Bell plans to begin building the fuselage of its first prototype of the 360 Invictus winged helicopter next week in Amarillo, Texas.
Some off-ship assembly for the company’s prototype for the US Army’s Future Attack Reconnaissance Aircraft (FARA) programme started this week, says Jayme Gonzalez, Bell programme director for FARA on 14 October.
FARA is the US Army’s replacement scouting and light attack rotorcraft for the Bell OH-58 Kiowa Warrior, which was retired in 2017. The service has used Boeing AH-64 Apache attack helicopters teamed with General Atomics Aeronautical Systems MQ-1C Gray Eagle unmanned air vehicles (UAV) to accomplish scouting missions in the absence of the OH-58.
However, the US Army would prefer to have a dedicated armed reconnaissance helicopter and has said FARA is its top aviation priority. It wants FARA to be designed, built, tested, flown and fielded to its first unit by 2028.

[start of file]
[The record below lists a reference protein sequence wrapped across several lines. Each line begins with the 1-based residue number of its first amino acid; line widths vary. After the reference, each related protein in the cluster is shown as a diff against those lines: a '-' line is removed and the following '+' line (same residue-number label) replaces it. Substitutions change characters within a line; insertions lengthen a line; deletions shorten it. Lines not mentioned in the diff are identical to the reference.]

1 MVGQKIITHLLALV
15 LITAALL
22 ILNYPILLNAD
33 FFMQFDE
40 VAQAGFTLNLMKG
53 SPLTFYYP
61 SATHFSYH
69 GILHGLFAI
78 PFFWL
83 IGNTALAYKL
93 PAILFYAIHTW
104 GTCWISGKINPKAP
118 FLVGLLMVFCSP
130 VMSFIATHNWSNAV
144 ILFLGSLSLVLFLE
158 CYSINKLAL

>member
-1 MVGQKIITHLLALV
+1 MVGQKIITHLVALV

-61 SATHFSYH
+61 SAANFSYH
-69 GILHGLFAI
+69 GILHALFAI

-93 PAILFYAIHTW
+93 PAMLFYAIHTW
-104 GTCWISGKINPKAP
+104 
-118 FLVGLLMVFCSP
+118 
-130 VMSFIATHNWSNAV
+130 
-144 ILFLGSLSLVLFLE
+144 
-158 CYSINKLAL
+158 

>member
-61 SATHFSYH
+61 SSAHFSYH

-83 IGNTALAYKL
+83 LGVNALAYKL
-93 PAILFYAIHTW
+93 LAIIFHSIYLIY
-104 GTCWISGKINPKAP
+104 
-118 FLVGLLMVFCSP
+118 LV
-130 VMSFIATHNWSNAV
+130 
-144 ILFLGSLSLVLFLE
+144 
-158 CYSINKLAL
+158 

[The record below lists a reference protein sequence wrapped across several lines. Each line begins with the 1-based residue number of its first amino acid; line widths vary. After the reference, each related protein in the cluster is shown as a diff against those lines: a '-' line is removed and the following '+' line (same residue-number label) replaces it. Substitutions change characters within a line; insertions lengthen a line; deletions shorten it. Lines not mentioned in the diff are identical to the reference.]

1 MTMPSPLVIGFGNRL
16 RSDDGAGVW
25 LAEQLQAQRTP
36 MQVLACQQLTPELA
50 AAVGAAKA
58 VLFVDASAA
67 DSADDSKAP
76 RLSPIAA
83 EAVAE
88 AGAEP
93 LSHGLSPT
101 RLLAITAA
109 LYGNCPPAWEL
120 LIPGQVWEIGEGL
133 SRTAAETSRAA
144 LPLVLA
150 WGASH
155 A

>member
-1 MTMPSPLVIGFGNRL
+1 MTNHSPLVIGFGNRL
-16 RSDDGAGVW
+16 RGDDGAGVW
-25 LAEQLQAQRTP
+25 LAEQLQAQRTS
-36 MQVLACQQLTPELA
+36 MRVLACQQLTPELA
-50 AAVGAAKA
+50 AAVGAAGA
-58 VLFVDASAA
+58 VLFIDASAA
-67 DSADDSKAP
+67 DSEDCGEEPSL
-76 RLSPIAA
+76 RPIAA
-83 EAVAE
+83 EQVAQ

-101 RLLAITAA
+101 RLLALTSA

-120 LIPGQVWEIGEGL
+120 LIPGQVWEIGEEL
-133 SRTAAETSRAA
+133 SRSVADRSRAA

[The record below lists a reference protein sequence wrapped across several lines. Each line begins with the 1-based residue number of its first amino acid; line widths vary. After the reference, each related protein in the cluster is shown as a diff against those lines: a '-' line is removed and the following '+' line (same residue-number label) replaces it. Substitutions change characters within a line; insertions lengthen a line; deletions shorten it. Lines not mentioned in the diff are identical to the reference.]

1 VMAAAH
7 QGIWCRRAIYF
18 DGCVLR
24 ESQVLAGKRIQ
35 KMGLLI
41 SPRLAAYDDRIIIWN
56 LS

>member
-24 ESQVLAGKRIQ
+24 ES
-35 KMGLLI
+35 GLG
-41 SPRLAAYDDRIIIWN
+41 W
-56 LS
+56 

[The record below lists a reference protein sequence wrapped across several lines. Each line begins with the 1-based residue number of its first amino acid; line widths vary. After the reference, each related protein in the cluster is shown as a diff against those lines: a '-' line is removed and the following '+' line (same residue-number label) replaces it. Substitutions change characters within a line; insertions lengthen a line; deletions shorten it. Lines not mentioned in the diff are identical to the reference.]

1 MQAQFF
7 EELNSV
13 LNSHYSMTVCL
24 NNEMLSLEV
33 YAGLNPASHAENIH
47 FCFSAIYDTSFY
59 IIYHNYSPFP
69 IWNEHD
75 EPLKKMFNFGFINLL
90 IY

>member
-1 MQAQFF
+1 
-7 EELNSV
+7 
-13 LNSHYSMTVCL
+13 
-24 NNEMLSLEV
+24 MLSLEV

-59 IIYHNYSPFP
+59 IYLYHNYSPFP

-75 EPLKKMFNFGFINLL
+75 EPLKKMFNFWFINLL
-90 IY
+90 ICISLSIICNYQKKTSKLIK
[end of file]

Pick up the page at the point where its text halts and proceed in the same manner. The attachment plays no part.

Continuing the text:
The service wants FARA to have a cruise speed of at least 180kt (333km/h). Because it anticipates future battlefields to take place inside megalopolises, the aircraft is to be small enough to fit in between buildings. That means a rotor diameter no greater than 12.2m (40ft).
To meet the US Army’s requirements, Bell based the 360 Invictus on the rotor system of the Bell 525 Relentless, an in-development super-medium commercial helicopter. While the 525 has five main rotors, the 360 only has four. And, the 360’s main rotors are shorter, with a diameter of 12.2m, versus the 525’s 16.6m length.
The 360 Invictus has a wing and a booster auxiliary power unit to help the helicopter reach high speeds without retreating blade stall. Tandem seating and a ducted tail rotor help make the aircraft more aerodynamic.
The Bell 360 Invictus is competing against Sikorsky’s Raider X, a compound co-axial helicopter that uses a pusher propeller to reach highs speeds.
To meet its rapid fielding schedule, the US Army wants two prototype aircraft ready for flights by fiscal year 2023. A winner would be selected by the end of FY2024.